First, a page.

[CF Devotionals] 2003-11-07 - Philippians

Part 30

  1. The Spiritual Mind - Cont'd.

    Verses 15-16: Now if you’re going to run a race you have to be focused, know the rules of the race to run it most effectively. Again, remember this isn’t talking about salvation; it’s talking about sanctification. We, if we are mature, will have this focus. Our relationship with the Lord must be the focus of our life. In fact, it is holding this view that is a sign of maturity. Again, this is process. This is why God provides us pastors, teachers, etc …

    “… until we all reach unity in the faith and in the knowledge of the Son of God and become mature, attaining to the whole measure of the fullness of Christ” (Ephesians 4:13).

    Paul says, in all modesty, if you don’t agree with what he is saying, it’s only a matter of time until God brings you around to this way of thinking. We call ourselves believers, so it is only reasonable that we life up to that calling. And it is possible to do so, to the extent we are willing to let God live His life through us.

    Verse 17-19: Paul doesn’t leave the Philippians without help in this process. Keeping in mind these believers didn’t have a completed New Testament, they needed examples for their conduct. So Paul presents them with examples, himself and others who had been ministered to by him. And what pattern is he talking about? He wants them to follow the example of mature believers, focusing on the Lord. The result of modeling themselves after these people will be keeping perspective, pursuing the goal and not having their joy stolen by circumstances, people and things.

    The Philippians aren’t to be thrown or distracted from the race, by the attacks of the enemy. Who are these enemies? They are those who profess Christ, but don’t posses Him. Wiersbe believes they are the Judaizers we have already discussed. On the other hand, Kent seeing the thrust of the passage towards maturity and discipline, thinks the problem may have been more one of lack of these qualities in the enemies.

    “Others (commentators) view them as antinomians, who went to the opposite extreme from the Judaizers and threw off all restraints … By their lawless lives, they too were enemies of the Cross and the new life that should issue from it. Verse 19 is more readily understood of the antinomians. It is not likely that these men were simply pagans, of whom nothing much better was to be expected. In all probability, they were professing Christians, but ones whose lives were so profligate that it was clear to Paul that they had never been regenerated. Presumably, they were not actually members of the Philippian church (the character of the entire Epistle would have been different if “many” such people were in that congregation), but because there were such in the Christian world as a whole, they posed a danger to every church …” 3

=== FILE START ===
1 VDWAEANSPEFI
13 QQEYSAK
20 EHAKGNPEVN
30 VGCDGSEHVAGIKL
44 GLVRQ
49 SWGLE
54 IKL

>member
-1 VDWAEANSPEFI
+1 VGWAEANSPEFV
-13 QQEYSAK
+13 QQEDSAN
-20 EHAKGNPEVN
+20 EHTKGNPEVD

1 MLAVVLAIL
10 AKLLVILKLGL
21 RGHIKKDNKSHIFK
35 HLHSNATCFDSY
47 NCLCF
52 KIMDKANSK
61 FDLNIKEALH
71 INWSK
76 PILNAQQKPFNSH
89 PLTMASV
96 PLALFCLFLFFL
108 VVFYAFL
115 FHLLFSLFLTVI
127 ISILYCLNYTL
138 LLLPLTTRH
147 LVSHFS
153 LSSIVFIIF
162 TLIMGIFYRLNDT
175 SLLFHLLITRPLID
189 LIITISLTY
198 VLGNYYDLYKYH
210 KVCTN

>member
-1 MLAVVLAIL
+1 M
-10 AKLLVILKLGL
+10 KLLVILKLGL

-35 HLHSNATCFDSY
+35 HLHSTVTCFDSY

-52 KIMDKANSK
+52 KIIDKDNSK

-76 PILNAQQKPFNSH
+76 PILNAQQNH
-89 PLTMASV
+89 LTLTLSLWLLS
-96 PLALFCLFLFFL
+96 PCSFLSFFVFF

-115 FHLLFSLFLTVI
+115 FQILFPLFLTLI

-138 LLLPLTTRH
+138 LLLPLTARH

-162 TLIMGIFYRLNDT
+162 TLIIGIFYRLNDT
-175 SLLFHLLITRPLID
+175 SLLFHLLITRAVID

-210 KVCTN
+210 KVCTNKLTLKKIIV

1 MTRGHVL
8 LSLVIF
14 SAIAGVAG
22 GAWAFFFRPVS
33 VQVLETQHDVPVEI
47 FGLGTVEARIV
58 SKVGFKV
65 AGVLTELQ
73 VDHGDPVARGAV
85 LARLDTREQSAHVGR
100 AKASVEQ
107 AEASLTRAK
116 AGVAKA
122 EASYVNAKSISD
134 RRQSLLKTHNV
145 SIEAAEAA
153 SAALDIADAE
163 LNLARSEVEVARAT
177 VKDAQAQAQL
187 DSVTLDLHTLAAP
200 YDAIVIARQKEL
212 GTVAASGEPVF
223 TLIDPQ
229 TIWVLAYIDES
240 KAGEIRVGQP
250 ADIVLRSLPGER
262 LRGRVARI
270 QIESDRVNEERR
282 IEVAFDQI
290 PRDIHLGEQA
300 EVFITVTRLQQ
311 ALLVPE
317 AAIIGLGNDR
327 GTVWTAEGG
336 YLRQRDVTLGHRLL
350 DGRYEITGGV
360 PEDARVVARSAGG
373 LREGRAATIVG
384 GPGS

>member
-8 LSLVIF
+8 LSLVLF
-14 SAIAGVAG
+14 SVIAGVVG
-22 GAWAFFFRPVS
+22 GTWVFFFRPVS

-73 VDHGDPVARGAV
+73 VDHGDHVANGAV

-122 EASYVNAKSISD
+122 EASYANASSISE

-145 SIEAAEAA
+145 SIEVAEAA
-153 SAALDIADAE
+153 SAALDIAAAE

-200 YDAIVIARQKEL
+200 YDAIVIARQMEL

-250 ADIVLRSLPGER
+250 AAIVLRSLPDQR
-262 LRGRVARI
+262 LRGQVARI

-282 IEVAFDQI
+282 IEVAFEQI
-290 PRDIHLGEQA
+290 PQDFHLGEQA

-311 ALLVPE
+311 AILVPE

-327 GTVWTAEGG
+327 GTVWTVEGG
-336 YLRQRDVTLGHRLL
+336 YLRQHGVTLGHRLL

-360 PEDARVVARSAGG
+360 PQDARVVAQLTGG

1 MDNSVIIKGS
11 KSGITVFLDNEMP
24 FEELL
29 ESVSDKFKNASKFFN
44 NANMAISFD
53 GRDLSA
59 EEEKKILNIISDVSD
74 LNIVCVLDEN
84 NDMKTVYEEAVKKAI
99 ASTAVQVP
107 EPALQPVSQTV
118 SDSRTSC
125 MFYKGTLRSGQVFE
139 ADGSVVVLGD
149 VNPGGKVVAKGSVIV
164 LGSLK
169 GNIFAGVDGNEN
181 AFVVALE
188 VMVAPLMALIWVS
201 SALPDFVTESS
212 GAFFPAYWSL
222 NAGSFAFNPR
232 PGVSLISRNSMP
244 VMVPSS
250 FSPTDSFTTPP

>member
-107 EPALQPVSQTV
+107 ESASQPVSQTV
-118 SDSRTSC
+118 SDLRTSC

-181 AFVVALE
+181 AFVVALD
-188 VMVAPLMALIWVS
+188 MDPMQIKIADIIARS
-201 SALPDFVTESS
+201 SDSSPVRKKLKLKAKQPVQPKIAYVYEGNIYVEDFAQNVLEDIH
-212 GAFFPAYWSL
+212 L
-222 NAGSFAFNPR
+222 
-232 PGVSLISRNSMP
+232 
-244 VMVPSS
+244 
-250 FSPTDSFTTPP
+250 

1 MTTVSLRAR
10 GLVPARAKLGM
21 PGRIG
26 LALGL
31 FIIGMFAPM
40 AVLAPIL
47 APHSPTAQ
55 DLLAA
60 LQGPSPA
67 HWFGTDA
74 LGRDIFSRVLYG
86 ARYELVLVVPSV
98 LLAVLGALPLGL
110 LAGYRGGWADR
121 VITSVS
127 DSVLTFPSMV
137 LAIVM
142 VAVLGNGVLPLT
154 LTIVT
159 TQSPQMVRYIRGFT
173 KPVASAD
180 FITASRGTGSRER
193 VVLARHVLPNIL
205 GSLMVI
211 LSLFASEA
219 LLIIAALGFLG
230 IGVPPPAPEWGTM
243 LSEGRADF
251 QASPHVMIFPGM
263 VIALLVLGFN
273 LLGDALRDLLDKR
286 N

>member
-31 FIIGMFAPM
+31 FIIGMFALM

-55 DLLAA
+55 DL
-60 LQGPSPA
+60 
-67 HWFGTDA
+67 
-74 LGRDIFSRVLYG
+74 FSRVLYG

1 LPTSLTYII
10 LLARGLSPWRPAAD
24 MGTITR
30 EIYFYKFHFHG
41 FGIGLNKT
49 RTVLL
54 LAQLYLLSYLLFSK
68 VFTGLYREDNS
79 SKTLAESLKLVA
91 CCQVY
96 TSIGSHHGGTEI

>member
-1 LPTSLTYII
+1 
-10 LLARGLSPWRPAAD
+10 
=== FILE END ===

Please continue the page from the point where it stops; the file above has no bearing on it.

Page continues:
But please note how Paul reacts to his enemies. What is his reaction to them? He weeps for them. Why do you think this is the case? He know they are lost. He knows they are Christ’s enemies and therefore his. But, he also knows they are destined for destruction, and that is what he is weeping over -the destruction of professed Christians. Identified is the distinction between those who are committed to Christ and the lost, one of focus.

    Paul had been encouraging the Philippians to keep their focus on the goal, Christ. But what is the focus of the enemy? They are concerned about their physical comfort, here described as their stomach. And all they claim to their credit is success by the world’s standards. But these successes are, from God’s perspective, the only one that counts, shame.

    We don’t have to be concerned with all the things people around us have, because these things are empty. We don’t need to be concerned with the approval received by the lost, because it isn’t God’s approval.

  1. Ibid.

Questions or Comments?
Geoff

[email geoff] gkragen@aol.com
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